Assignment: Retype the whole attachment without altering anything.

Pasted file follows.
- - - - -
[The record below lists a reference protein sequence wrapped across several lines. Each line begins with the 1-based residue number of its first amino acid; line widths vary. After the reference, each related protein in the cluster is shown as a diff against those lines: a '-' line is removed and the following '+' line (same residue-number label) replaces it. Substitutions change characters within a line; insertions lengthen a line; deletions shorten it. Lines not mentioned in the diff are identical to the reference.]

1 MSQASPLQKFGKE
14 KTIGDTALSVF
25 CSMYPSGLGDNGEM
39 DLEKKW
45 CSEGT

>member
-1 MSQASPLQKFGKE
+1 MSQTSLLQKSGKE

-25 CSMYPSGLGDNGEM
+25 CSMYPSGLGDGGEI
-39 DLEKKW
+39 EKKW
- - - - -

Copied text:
[The record below lists a reference protein sequence wrapped across several lines. Each line begins with the 1-based residue number of its first amino acid; line widths vary. After the reference, each related protein in the cluster is shown as a diff against those lines: a '-' line is removed and the following '+' line (same residue-number label) replaces it. Substitutions change characters within a line; insertions lengthen a line; deletions shorten it. Lines not mentioned in the diff are identical to the reference.]

1 MSQASPLQKFGKE
14 KTIGDTALSVF
25 CSMYPSGLGDNGEM
39 DLEKKW
45 CSEGT

>member
-1 MSQASPLQKFGKE
+1 MSQTSLLQKSGKE

-25 CSMYPSGLGDNGEM
+25 CSMYPSGLGDGGEI
-39 DLEKKW
+39 EKKW